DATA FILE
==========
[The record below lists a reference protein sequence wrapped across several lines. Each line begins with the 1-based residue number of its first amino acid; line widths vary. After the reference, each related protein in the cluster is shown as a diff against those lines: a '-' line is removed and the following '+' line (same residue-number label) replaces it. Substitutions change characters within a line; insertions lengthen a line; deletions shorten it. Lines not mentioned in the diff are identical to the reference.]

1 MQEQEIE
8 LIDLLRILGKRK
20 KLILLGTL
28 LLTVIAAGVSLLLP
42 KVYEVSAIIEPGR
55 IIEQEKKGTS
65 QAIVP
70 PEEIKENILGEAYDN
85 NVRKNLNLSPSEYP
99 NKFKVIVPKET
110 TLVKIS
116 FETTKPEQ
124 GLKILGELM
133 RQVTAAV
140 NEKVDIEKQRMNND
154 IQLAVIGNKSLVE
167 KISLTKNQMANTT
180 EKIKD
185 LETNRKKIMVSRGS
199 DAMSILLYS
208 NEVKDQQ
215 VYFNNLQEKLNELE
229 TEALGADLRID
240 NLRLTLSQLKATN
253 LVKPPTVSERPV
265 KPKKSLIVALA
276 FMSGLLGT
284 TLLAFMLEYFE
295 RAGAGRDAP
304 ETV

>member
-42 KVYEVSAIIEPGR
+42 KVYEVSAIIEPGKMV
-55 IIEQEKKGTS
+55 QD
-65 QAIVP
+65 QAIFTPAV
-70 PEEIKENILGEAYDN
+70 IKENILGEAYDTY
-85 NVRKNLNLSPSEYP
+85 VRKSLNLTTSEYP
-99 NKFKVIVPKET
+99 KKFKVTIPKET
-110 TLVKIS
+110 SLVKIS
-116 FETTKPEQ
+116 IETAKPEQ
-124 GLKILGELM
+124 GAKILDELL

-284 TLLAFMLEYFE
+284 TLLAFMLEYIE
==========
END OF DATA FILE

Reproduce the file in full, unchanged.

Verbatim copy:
[The record below lists a reference protein sequence wrapped across several lines. Each line begins with the 1-based residue number of its first amino acid; line widths vary. After the reference, each related protein in the cluster is shown as a diff against those lines: a '-' line is removed and the following '+' line (same residue-number label) replaces it. Substitutions change characters within a line; insertions lengthen a line; deletions shorten it. Lines not mentioned in the diff are identical to the reference.]

1 MQEQEIE
8 LIDLLRILGKRK
20 KLILLGTL
28 LLTVIAAGVSLLLP
42 KVYEVSAIIEPGR
55 IIEQEKKGTS
65 QAIVP
70 PEEIKENILGEAYDN
85 NVRKNLNLSPSEYP
99 NKFKVIVPKET
110 TLVKIS
116 FETTKPEQ
124 GLKILGELM
133 RQVTAAV
140 NEKVDIEKQRMNND
154 IQLAVIGNKSLVE
167 KISLTKNQMANTT
180 EKIKD
185 LETNRKKIMVSRGS
199 DAMSILLYS
208 NEVKDQQ
215 VYFNNLQEKLNELE
229 TEALGADLRID
240 NLRLTLSQLKATN
253 LVKPPTVSERPV
265 KPKKSLIVALA
276 FMSGLLGT
284 TLLAFMLEYFE
295 RAGAGRDAP
304 ETV

>member
-42 KVYEVSAIIEPGR
+42 KVYEVSAIIEPGKMV
-55 IIEQEKKGTS
+55 QD
-65 QAIVP
+65 QAIFTPAV
-70 PEEIKENILGEAYDN
+70 IKENILGEAYDTY
-85 NVRKNLNLSPSEYP
+85 VRKSLNLTTSEYP
-99 NKFKVIVPKET
+99 KKFKVTIPKET
-110 TLVKIS
+110 SLVKIS
-116 FETTKPEQ
+116 IETAKPEQ
-124 GLKILGELM
+124 GAKILDELL

-284 TLLAFMLEYFE
+284 TLLAFMLEYIE